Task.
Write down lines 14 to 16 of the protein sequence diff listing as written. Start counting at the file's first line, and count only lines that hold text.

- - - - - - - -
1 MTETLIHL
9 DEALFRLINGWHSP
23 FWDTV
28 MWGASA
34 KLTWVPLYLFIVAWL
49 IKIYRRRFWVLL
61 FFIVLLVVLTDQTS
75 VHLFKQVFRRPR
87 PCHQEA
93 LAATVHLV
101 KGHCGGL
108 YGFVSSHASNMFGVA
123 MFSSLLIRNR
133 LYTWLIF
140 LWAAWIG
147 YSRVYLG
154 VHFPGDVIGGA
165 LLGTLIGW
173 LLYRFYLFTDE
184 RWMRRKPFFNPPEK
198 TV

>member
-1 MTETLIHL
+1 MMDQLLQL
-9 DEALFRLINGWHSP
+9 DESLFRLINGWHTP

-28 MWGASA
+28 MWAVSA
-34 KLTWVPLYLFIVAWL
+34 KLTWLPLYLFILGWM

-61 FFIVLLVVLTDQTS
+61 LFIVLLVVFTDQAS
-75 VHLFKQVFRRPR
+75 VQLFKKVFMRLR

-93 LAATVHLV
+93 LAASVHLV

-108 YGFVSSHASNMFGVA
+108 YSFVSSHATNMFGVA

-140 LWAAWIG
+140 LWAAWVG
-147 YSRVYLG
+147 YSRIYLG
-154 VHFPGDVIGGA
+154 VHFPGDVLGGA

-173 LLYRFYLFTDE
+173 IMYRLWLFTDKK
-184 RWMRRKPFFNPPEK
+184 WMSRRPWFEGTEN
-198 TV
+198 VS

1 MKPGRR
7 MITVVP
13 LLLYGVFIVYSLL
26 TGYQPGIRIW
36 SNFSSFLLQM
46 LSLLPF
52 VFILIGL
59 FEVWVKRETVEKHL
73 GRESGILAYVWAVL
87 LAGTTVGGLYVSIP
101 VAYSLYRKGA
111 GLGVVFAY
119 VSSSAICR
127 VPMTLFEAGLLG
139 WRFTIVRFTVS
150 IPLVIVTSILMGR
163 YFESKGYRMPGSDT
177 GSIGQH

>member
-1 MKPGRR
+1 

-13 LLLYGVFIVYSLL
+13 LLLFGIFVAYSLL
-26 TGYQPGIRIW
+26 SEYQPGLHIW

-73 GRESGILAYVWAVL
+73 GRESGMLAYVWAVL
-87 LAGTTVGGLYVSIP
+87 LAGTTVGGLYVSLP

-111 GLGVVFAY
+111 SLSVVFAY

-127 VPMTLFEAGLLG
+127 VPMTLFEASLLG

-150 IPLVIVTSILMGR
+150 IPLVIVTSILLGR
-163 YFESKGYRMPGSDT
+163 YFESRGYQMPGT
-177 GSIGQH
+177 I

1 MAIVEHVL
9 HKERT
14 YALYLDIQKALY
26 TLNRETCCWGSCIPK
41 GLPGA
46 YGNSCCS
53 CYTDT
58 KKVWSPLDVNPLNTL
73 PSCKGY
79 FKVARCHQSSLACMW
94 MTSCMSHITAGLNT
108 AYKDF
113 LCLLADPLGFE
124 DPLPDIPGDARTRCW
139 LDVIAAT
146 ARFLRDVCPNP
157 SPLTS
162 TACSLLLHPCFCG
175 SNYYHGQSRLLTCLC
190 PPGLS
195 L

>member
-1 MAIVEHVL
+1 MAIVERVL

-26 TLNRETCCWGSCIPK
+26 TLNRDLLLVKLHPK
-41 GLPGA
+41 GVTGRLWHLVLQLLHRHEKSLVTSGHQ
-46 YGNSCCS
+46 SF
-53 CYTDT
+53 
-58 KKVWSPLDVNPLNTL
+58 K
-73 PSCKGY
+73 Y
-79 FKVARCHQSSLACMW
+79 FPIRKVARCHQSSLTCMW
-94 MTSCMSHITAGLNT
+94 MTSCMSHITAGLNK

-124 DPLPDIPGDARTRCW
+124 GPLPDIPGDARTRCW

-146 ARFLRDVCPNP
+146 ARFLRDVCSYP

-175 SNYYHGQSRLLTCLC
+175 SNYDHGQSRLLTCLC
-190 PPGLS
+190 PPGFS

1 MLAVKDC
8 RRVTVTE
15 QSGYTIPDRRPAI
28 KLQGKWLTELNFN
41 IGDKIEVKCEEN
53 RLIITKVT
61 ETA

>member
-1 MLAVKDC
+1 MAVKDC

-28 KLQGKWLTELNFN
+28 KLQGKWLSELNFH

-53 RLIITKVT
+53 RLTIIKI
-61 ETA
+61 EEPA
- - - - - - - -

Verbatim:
133 LYTWLIF
140 LWAAWIG
147 YSRVYLG